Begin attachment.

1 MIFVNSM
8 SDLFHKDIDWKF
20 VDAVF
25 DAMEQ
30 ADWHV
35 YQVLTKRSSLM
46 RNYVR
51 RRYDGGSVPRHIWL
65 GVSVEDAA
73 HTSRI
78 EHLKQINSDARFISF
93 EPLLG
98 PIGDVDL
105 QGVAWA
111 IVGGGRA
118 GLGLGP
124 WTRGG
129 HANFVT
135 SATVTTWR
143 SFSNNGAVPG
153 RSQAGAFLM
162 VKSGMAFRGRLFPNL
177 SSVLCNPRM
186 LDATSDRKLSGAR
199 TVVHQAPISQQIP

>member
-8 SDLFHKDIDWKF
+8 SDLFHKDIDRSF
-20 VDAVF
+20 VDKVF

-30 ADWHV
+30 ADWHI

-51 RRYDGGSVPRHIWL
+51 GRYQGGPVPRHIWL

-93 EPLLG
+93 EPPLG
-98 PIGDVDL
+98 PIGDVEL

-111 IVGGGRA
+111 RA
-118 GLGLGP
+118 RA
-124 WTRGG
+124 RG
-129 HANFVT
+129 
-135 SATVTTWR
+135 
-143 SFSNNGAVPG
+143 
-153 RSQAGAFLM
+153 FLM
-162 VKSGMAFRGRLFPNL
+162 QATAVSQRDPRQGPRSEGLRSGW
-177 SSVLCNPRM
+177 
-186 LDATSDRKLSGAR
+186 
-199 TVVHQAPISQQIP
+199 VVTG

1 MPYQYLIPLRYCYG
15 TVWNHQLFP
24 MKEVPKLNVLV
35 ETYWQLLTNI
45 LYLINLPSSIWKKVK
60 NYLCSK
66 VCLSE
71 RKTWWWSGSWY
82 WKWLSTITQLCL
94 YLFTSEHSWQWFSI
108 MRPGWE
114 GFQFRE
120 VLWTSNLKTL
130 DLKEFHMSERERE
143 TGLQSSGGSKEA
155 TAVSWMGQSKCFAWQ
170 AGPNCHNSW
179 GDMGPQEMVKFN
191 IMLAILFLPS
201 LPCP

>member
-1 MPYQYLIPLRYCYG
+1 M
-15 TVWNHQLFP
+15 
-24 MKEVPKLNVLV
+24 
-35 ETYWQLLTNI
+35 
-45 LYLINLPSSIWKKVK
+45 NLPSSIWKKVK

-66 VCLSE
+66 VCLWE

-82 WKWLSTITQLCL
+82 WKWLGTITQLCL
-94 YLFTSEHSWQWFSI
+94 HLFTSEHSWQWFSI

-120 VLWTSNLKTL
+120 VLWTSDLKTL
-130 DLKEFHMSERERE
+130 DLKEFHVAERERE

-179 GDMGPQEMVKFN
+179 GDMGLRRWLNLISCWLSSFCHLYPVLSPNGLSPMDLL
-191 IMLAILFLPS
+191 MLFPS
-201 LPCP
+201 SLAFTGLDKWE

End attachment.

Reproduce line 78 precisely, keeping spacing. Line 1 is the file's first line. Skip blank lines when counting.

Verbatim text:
179 GDMGPQEMVKFN